How the insurance industry is using the mortgage slump to get new talent

Are mortgage sector's woes insurance's gain?

How the insurance industry is using the mortgage slump to get new talent

Insurance News

By Jen Frost

With mortgage rates still at economy-slowing levels, homeowners locked in to low rates are reluctant to refinance, making the housing market grind to a halt. This may be bad news for homebuyers and mortgage bankers, but – there is a silver lining for insurance agencies amidst the property doom and gloom.

High mortgage rates, upwards of 7%, are making it a tough environment for home buyers. Home sales were at their lowest in almost 30 years in 2023, and a demand crunch has continued. The latest weekly figures, published April 24, showed mortgage loan applications down 2.7%.

For mortgage lenders, this hesitancy is bad for business. And some fed up mortgage professionals are looking for work opportunities elsewhere.

Enter, insurance.

Insurance agencies have been adding staff at pace over the past few years, even as mortgage and other loan broker staff numbers have undergone a slide. And with insurance facing its own talent challenge – 400,000 workers across the sector will age out by 2026 – businesses are looking to make hay from recruitment opportunities that do crop up.

Leaders at top American retail insurance agencies told IBA they are actively courting mortgage talent. And the good results they’ve seen from job switchers has encouraged them to keep up the pressure on tapping into this people market.

World Insurance Associates (World Insurance) is always on the hunt for outside sales talent. Amid sinking demand for housing loans, the mortgage industry is proving a “great feeding ground”, according to World Insurance CEO Rich Eknoian (pictured below).

“I'm not picking on the mortgage bankers, but it's hard to sell somebody a mortgage at whatever [rate] they are now… there's a lot of great guys out there that are selling mortgages that have the acumen to do [insurance],” Eknoian said.

Swapping mortgages for personal insurance – a “win-win”

World Insurance is not the only insurance broking business reaping the staffing rewards of mortgage market pain.

Mortgage talent transfers have proved a “win-win” for insurance agency Higginbotham and for switching staff, according to Mary Russell (pictured below), Higginbotham personal insurance chief operating officer.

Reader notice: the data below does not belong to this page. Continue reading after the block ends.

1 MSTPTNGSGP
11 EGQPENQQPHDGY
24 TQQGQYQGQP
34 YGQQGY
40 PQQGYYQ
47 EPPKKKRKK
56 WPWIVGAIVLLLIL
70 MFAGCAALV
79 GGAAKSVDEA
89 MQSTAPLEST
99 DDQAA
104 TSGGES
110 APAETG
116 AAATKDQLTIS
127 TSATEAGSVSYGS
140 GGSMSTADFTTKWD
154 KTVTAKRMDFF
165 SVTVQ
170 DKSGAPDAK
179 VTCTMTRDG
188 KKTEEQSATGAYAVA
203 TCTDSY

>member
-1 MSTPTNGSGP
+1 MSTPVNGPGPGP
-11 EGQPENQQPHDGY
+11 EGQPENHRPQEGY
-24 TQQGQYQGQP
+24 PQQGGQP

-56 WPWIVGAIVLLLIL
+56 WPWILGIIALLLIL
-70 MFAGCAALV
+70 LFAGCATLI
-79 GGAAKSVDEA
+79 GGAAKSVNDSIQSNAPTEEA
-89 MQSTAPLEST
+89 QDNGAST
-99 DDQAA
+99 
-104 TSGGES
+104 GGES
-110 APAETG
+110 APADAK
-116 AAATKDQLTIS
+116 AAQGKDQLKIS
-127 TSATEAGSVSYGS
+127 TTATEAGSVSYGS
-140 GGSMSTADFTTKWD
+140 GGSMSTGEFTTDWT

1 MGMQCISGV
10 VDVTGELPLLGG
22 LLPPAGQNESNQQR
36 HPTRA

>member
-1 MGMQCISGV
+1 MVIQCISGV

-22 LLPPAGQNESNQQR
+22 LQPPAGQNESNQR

Former mortgage professionals are seeing the insurance draw of renewals business.

“We get some great talent, and it’s a win for them because it gives them an opportunity to use some of the training and experience they've already had and transition it over to the insurance side,” Russell told IBA. “That then gives them opportunities for… renewal income, not just a one-time home closing.”

It’s a reciprocal arrangement. The insurance agency gets the benefit of new staff members who are familiar with vital components needed to advise clients and sell a home insurance policy.

“The customer service, the experience on information needed to close a home loan, all of that's going to carry over to your personal insurance homeowner's coverage,” Russell said.

Texas-headquartered Higginbotham didn’t start out with a strategy to target mortgage talent. However, recent wins have seen the insurance agency focus in on mortgage candidates.

Russell pointed to two recent joiners who have reshaped how Higginbotham thinks about potential recruits. Both found insurance roles with the business through conversations with friends and contacts at the agency. Since then, Russell said, they have hit the ground running.

So has Higginbotham.

“We have 123 offices across the south and southeast side of the United States, and we are telling our partner offices there to opportunistically look to some of the mortgage lenders that are referring business to us for insurance,” Russell said. “And if there's a good relationship there, and there's somebody that you feel is a personable person who might appreciate an opportunity in insurance, that’s a great resource to go look for candidates.”

Insurance agency staff levels have boomed – mortgage and other non-mortgage loan brokers, not so much


Mortgage and Non-mortgage loan brokers
(All Counties, All establishment sizes)

Quarterly Census of Employment and Wages, U.S. Bureau of Labor Statistics 


Insurance Agencies and Brokerages
(All Counties, All establishment sizes)

Quarterly Census of Employment and Wages, U.S. Bureau of Labor Statistics 

Mortgage and insurance staff have traded places before

It's not the first time that the insurance and mortgage businesses have traded talent. AJC Search Associates principal Jay Cohen, an insurance recruiter focused on the employee benefits side, told IBA he has seen moves the other way in times of real estate market boom.

“I’ve had some insurance folks who, when the real estate market was hot five or six years ago, transitioned to become mortgage brokers – and then when it died down, they came back,” Cohen said.

The specialist recruiter has in the past year seen an increase in enquiries from mortgage bankers looking to move to insurance – but for his largely employee benefits-focused clients, the need just hasn’t been there.

“There are people that are interested but I really can't help those folks to be honest,” Cohen said. “I'm looking for people with employee benefit backgrounds for my clients.”

Got a view on this insurance and mortgage talent story? Leave a comment below.

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